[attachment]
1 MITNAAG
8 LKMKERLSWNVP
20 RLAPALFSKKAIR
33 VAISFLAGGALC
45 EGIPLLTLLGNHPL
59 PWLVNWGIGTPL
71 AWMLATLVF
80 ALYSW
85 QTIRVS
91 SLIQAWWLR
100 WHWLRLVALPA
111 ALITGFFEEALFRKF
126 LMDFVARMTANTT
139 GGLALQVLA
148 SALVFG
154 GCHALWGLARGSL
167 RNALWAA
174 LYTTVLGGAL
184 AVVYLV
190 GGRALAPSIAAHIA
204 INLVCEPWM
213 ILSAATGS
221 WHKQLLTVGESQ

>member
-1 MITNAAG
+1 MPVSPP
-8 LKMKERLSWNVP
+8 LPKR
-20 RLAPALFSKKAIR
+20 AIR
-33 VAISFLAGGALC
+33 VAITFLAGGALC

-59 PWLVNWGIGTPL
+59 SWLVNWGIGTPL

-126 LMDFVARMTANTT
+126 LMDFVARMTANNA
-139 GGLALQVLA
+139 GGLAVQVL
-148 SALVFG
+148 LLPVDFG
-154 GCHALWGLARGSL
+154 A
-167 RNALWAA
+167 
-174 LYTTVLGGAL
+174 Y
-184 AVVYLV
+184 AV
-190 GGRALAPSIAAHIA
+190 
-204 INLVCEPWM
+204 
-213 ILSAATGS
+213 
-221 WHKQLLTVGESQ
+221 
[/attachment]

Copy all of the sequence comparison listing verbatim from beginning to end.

1 MITNAAG
8 LKMKERLSWNVP
20 RLAPALFSKKAIR
33 VAISFLAGGALC
45 EGIPLLTLLGNHPL
59 PWLVNWGIGTPL
71 AWMLATLVF
80 ALYSW
85 QTIRVS
91 SLIQAWWLR
100 WHWLRLVALPA
111 ALITGFFEEALFRKF
126 LMDFVARMTANTT
139 GGLALQVLA
148 SALVFG
154 GCHALWGLARGSL
167 RNALWAA
174 LYTTVLGGAL
184 AVVYLV
190 GGRALAPSIAAHIA
204 INLVCEPWM
213 ILSAATGS
221 WHKQLLTVGESQ

>member
-1 MITNAAG
+1 MPVSPP
-8 LKMKERLSWNVP
+8 LPKR
-20 RLAPALFSKKAIR
+20 AIR
-33 VAISFLAGGALC
+33 VAITFLAGGALC

-59 PWLVNWGIGTPL
+59 SWLVNWGIGTPL

-126 LMDFVARMTANTT
+126 LMDFVARMTANNA
-139 GGLALQVLA
+139 GGLAVQVL
-148 SALVFG
+148 LLPVDFG
-154 GCHALWGLARGSL
+154 A
-167 RNALWAA
+167 
-174 LYTTVLGGAL
+174 Y
-184 AVVYLV
+184 AV
-190 GGRALAPSIAAHIA
+190 
-204 INLVCEPWM
+204 
-213 ILSAATGS
+213 
-221 WHKQLLTVGESQ
+221 